The underwriter system provides users with the flexibility to check locations against pre-defined (e.g., defined by the enterprise spatial system or by a company) peril zones and returns which zones apply to each location.

The underwriter system provides users with the ability to do cursory checks of geographic areas to determine whether there are any company-defined perils in the area or whether they are free and clear to proceed without any further investigation. The underwriter system stores a list of company-specific peril zones (e.g. Hot Zones). The underwriter system enables rating calculations and results to be configurable by company. The underwriter system enables probable peril-based loss calculations to be configurable by company. The underwriter system enables probable peril-based loss calculations for individual prospects or policies to be generated dynamically and then applied to current CAPs.

The underwriter system enables users to approve business that will be written or renewed. The underwriter system enables users to add unbound policies to a latest snapshot of bound policy data until the unbound policies are bound. When unbound policies become bound, the unbound policies are purged from a temporary storage file, as they are uploaded with the current policy batch. The underwriter system enables users to reject business. The underwriter system provides users with the ability to save, store and retrieve pending business for a company-specific period of time. The underwriter system enables purging of unbound policies after a company-set period of time.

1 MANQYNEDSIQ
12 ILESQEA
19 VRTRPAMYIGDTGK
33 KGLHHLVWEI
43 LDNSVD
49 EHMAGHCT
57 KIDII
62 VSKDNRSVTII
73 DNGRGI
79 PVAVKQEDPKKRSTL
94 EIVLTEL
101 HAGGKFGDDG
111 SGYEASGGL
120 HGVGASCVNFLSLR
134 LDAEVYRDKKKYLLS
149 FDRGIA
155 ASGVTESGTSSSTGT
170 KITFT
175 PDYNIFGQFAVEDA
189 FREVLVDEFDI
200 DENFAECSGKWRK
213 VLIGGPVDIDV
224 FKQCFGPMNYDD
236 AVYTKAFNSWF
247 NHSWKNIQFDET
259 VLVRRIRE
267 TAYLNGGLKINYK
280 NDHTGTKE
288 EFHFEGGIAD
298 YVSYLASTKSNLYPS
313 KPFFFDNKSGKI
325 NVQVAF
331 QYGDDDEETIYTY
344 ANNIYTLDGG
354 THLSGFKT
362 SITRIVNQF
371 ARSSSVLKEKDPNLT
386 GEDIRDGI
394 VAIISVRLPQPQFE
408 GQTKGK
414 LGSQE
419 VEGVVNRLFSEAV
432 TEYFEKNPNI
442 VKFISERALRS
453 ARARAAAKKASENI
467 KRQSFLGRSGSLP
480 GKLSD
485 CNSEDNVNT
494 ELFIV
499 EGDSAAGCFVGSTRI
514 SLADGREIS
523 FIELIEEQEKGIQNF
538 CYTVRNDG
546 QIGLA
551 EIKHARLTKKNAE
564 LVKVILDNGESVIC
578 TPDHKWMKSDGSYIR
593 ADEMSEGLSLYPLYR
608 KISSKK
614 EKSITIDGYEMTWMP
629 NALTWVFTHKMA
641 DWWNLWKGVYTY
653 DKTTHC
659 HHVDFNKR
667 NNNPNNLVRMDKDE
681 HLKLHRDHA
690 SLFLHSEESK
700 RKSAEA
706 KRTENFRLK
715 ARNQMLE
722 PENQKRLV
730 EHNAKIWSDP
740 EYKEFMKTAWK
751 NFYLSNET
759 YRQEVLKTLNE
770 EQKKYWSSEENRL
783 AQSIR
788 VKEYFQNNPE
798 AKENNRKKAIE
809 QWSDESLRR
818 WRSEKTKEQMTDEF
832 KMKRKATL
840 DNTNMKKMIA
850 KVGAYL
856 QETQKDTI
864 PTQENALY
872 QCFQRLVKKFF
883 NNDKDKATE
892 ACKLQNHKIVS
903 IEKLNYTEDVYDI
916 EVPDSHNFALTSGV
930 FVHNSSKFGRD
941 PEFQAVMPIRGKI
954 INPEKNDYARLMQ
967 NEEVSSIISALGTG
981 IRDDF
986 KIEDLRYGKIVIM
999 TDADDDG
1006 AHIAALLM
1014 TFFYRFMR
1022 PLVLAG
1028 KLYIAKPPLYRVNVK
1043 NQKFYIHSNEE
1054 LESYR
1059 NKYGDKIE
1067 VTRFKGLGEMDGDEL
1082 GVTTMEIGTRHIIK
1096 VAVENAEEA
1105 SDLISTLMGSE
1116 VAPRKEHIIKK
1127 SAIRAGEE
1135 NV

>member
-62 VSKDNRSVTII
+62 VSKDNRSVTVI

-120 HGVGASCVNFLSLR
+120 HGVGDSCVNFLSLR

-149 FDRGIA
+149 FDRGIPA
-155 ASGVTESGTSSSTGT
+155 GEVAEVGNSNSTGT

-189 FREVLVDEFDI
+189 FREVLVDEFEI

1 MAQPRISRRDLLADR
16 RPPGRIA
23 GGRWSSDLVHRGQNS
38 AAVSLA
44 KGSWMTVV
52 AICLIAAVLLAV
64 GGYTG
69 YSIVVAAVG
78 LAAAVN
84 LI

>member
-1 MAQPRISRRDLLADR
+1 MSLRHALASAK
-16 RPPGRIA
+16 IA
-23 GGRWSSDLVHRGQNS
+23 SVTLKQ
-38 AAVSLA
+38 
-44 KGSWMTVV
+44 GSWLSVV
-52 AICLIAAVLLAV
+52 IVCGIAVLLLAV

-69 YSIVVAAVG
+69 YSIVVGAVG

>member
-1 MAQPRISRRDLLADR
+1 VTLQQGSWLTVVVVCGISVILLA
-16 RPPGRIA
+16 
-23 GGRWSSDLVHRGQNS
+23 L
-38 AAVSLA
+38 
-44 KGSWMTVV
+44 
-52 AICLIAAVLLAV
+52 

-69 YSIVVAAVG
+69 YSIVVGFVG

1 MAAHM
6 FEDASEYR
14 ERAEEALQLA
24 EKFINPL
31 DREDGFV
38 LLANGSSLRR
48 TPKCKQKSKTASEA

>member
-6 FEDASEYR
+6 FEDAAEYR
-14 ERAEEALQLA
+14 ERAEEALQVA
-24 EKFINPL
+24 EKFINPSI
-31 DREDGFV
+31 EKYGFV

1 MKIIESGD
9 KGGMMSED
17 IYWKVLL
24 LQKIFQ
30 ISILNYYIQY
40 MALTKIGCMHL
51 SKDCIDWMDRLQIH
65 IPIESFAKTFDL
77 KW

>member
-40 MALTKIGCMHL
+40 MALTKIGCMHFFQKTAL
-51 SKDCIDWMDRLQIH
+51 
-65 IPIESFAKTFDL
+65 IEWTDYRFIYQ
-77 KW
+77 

The underwriter system provides users with the option to view locations on a map for further investigation. The underwriter system enables users to compare prospective policies to current book of business. The underwriter system provides users with the ability to add approved policies to the current running percentage of CAP total.

The underwriter system allows users to export a location list of rated locations. The underwriter system allows users to export an entire location list with both rated and non-rated locations. For locations that surpass a company-specified threshold, company-defined warnings may be returned.